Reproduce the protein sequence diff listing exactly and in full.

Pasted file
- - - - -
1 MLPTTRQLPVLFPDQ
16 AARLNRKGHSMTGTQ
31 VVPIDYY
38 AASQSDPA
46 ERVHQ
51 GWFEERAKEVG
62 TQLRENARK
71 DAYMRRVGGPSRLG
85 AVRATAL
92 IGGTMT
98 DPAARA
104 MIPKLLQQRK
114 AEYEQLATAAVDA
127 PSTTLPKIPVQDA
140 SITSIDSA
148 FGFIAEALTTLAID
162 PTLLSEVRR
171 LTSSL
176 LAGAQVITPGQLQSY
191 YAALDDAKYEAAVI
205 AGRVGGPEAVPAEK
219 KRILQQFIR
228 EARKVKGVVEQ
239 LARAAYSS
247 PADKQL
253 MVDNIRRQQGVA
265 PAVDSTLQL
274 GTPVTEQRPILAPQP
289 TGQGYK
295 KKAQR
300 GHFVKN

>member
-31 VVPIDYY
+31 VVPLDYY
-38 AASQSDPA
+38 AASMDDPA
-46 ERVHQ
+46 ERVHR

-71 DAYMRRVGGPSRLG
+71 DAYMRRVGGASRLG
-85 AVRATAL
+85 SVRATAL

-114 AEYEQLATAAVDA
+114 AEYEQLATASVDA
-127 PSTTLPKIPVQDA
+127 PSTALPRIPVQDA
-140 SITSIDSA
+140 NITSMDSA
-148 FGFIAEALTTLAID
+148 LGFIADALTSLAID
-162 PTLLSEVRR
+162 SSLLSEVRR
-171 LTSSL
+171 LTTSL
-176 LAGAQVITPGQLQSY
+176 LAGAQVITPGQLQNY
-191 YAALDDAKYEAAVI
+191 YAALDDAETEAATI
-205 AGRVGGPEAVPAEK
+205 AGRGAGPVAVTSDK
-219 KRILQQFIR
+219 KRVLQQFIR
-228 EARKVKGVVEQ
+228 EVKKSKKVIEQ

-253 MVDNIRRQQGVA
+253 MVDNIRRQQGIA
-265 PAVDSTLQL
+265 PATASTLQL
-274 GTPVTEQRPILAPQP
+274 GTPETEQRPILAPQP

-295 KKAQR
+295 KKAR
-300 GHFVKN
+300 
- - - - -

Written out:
1 MLPTTRQLPVLFPDQ
16 AARLNRKGHSMTGTQ
31 VVPIDYY
38 AASQSDPA
46 ERVHQ
51 GWFEERAKEVG
62 TQLRENARK
71 DAYMRRVGGPSRLG
85 AVRATAL
92 IGGTMT
98 DPAARA
104 MIPKLLQQRK
114 AEYEQLATAAVDA
127 PSTTLPKIPVQDA
140 SITSIDSA
148 FGFIAEALTTLAID
162 PTLLSEVRR
171 LTSSL
176 LAGAQVITPGQLQSY
191 YAALDDAKYEAAVI
205 AGRVGGPEAVPAEK
219 KRILQQFIR
228 EARKVKGVVEQ
239 LARAAYSS
247 PADKQL
253 MVDNIRRQQGVA
265 PAVDSTLQL
274 GTPVTEQRPILAPQP
289 TGQGYK
295 KKAQR
300 GHFVKN

>member
-31 VVPIDYY
+31 VVPLDYY
-38 AASQSDPA
+38 AASMDDPA
-46 ERVHQ
+46 ERVHR

-71 DAYMRRVGGPSRLG
+71 DAYMRRVGGASRLG
-85 AVRATAL
+85 SVRATAL

-114 AEYEQLATAAVDA
+114 AEYEQLATASVDA
-127 PSTTLPKIPVQDA
+127 PSTALPRIPVQDA
-140 SITSIDSA
+140 NITSMDSA
-148 FGFIAEALTTLAID
+148 LGFIADALTSLAID
-162 PTLLSEVRR
+162 SSLLSEVRR
-171 LTSSL
+171 LTTSL
-176 LAGAQVITPGQLQSY
+176 LAGAQVITPGQLQNY
-191 YAALDDAKYEAAVI
+191 YAALDDAETEAATI
-205 AGRVGGPEAVPAEK
+205 AGRGAGPVAVTSDK
-219 KRILQQFIR
+219 KRVLQQFIR
-228 EARKVKGVVEQ
+228 EVKKSKKVIEQ

-253 MVDNIRRQQGVA
+253 MVDNIRRQQGIA
-265 PAVDSTLQL
+265 PATASTLQL
-274 GTPVTEQRPILAPQP
+274 GTPETEQRPILAPQP

-295 KKAQR
+295 KKAR
-300 GHFVKN
+300 